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Introduction to Stateful Property Based Testing - Lambda Days 2019

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Tomasz Kowal, tech lead at ClubCollect, presented at Lambda Days 2019 an introduction to stateful property based testing. Property-based testing helped major companies find bugs which were not caught through example-based testing. Stateful property-based testing leverages an underlying model of the system under test to generate interesting test sequences, increasing the likelihood of finding bugs.

To illustrate the practical value of property-based testing, Kowal details how three companies found bugs in their systems, which were not found through example-based methods.

Quviq, the author the QuickCheck property-based testing tool, tested the AUTOSAR system for Volvo, the car manufacturer. AUTOSAR creates a high-level function bus that connects electronic control units (ECUs) within a vehicle in a protocol agnostic way. Stringent certification requirements in the automobile industry result in the necessity to thoroughly test embedded devices and the system connecting them. While the embedded devices were individually tested by their respected teams, property-based testing allowed Quviq to find an undetected erroneous behaviour: when the volume of the radio was turned up or down, the brakes did not work. This bug was found within a week, after developing a model of the system under test. The root issue turned out to be with different Endianess used in different parts of the system. Radio operations which had the smallest priority of all actions, turned out to acquire a higher priority than brakes operations due to a change of Endianess (cf. Little Endian vs. Big Endian).

Google’s LevelDB key-value store had a recurrent issue with phantom keys. After modeling the database and using property-based testing, Google found reproducible examples leading to the ghost key issue. The minimal example consisted of 17 consecutive operations. While such an example is large enough to not come up in unit tests generated by human testers, it is short enough to be checked against, to identify the root cause for the behaviour.

The last example deals with DropBox and involves testing distributed, highly-concurrent software. By modelizing the behaviour of DropBox along all the possible non-deterministic order of incoming operations, researchers were able to identify ordering of operations which led to loss of data.

Kowal signals the lack of intermediate-level resources explaining how to practically use property-based testing in everyday software. Most of commonly known resources are either too simplistic (testing simple data structures), thus understating the scope of applicability of the technique, or summarily illustrate epic wins for large software and complex systems, like the aforementioned examples.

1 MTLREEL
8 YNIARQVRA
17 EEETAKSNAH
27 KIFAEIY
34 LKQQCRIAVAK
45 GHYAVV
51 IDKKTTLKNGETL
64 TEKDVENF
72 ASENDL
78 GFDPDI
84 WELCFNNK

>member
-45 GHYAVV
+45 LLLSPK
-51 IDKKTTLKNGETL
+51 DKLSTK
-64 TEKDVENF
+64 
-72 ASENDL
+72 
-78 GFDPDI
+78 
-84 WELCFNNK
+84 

Property-based testing (PBT) relies on properties which can be written in pseudocode as:

for all (x, y, ...)  
such as precondition(x, y, ...) holds  
property(x, y, ...) is true

Introductory examples usually illustrate the technique with testing a data structure or a function, by recording its inputs and outputs and checking that specified properties are all valid.

Few commonly known examples deal with stateful PBT applied to testing actual live systems. In his talk, Kowal gives such an example. The process involves the identification of properties, building a stateful model of the system under test (SUT), using that model to generate interesting test sequences, running the test sequences on the actual system, comparing at each step of the run the system behaviour and outputs to those predicted by the model, and shrinking failing test sequences to a minimal expression.

To help identifying properties, Scott Wlaschin, senior software architect and maintainer of a popular F# learning resource, suggests an orientative taxonomy of properties:

Generating good test sequences which are more likely to find bugs is critical in the success of any testing method. In the example given in the talk, a patient database is modeled by a key-value store, which handle two commands: search a patient, and add a patient. A naive generation of test sequences results in sequences containing any number of the two commands in any order, involving patients which are unrelated:

add(p2, name1, surname1)
add(p4, name2, surname2)

More interesting sequences can be generated by adding state to the test sequence generation process. This allows for smarter commands which take past test inputs into account:

Search for existing patient
Search missing patient
Add new patient
Add patient who already exists

While the example Kowal discusses is presented with Erlang as a base language, the technique is applicable to any language, including JavaScript.

The full video recorded at Lambda Days 2019 is available online. Lambda Days is a developer conference focusing on functional programming methods and techniques. Lambda Days 2020 will be held the 13th and 14th of February 2020 in Kraków, Poland.

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Community comments

  • False statement about AUTOSAR

    by Adam Horvath,

    Your message is awaiting moderation. Thank you for participating in the discussion.

    The sentence "AUTOSAR is a bus which connects all electronic devices in a car" is wrong. AUTOSAR is software only. You can state that it creates a high-level function bus that connects ECUs within a vehicle in a protocol agnostic way.

  • Re: False statement about AUTOSAR

    by Olivier Couriol,

    Your message is awaiting moderation. Thank you for participating in the discussion.

    Thanks for your comment. I updated the article correspondingly.

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